The EU is extremely concerned about information about ongoing fighting in Nagorno-Karabakh, Josep Borrell said. Baku accused Armenia of shelling Ganja. Shooting is also reported from Stepanakert.
Brussels is concerned about non-observance of the ceasefire regime in the conflict zone in Nagorno-Karabakh. The EU notes “with extreme concern the reports of continued military hostilities, including against civilian targets, as well as civilian casualties,” EU High Representative for Foreign Affairs and Security Policy Josep Borrell said on Sunday, October 11.
He called on the conflicting parties to strictly observe the ceasefire agreement, in addition, “to engage in substantive negotiations without delay under the auspices of the Minsk Group.”
Earlier in the day, German Chancellor Angela Merkel, in a telephone conversation with Armenian Prime Minister Nikol Pashinyan, called on Yerevan and Baku to cease the clashes
in Nagorno-Karabakh and resume negotiations.
Cease-fire violation reports
The humanitarian ceasefire regime
in the conflict zone in Nagorno-Karabakh came into force from noon on October 10, however, on October 11, Azerbaijani Foreign Minister Jeyhun Bayramov accused the Armenian side of violations. According to him, the Armenian armed forces “launched attacks in the direction of Hadrut and Dzhabrail”, in addition, the second largest Azerbaijani city of Ganja, “located outside the combat area”, was subject to rocket attack. As a result of the shelling, nine people were killed and 35 wounded, Interfax quotes Bayramov.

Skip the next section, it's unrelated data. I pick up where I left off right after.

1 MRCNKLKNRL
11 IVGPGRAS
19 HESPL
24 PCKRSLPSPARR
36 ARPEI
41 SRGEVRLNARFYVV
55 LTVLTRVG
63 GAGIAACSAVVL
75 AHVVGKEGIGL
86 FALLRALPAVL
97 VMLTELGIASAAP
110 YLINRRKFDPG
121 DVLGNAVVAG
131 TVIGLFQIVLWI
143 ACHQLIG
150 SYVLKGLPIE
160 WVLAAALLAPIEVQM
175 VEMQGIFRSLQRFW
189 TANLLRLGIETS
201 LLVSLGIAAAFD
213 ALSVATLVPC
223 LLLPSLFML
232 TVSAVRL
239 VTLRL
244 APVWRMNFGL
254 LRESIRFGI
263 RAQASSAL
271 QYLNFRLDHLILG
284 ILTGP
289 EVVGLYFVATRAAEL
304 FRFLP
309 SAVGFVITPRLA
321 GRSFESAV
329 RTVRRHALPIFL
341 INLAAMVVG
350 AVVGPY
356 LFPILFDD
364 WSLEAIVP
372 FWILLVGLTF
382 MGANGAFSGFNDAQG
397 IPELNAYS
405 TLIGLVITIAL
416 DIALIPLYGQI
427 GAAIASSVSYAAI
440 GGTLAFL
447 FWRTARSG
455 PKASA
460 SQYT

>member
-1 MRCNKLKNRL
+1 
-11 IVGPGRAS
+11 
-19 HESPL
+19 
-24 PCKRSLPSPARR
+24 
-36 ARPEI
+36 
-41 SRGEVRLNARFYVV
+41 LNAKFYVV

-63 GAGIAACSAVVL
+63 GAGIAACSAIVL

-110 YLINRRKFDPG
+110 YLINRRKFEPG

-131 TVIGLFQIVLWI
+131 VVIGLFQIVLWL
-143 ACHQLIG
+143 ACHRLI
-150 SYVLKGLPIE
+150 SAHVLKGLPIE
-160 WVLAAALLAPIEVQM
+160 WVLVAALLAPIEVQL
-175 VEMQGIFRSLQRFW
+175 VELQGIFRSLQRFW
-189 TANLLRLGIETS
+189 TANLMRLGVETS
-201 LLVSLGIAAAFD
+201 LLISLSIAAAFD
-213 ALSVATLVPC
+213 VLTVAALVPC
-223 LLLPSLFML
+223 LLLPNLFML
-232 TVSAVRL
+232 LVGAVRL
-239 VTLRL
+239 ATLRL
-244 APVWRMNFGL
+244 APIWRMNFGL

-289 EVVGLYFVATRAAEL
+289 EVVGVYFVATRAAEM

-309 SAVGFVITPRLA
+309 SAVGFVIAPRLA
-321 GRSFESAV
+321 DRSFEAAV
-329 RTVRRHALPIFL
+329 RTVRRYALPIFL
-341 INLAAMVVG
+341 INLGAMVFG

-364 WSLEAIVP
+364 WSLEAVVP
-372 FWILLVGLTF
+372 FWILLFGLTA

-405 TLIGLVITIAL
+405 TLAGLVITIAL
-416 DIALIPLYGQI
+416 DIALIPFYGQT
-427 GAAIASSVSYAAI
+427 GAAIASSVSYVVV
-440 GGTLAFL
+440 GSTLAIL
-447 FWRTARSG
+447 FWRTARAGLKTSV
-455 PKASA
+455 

In turn, the Karabakh information center reported about the rocket attack of Stepanakert by the Azerbaijani armed forces.
Foreign Ministers of Armenia and Azerbaijan Zohrab Mnatsakanyan and Jeyhun Bayramov agreed on a truce in the conflict zone in Nagorno-Karabakh
following the results of more than 10 hours of talks in Moscow. The ceasefire was announced “for humanitarian purposes to exchange prisoners of war and other detained persons and bodies of the dead”, Russian Foreign Minister Sergey Lavrov said after the talks.
The situation in Nagorno-Karabakh escalated sharply on September 27 after Azerbaijan launched a large-scale military operation to regain control of this region, inhabited mainly by ethnic Armenians. Both sides accuse each other of targeted shelling of civilian objects.
Conflict in Nagorno-Karabakh
In the early 1990s, as a result of the armed conflict with Armenia
and the Armenian population of Nagorno-Karabakh, Azerbaijan lost control over this territory. The ceasefire between Armenia and the self-proclaimed Nagorno-Karabakh Republic and Azerbaijan was established in May 1994.
Until now, the negotiation process aimed at finding ways to peacefully resolve the conflict was mediated by the OSCE Minsk Group, which includes Armenia, Azerbaijan, Belarus, Germany, Italy, Sweden, Finland and Turkey. The co-chairs are Russia, France and the United States. Azerbaijan does not consider the self-proclaimed Nagorno-Karabakh Republic
a party to the conflict and refuses to negotiate with it.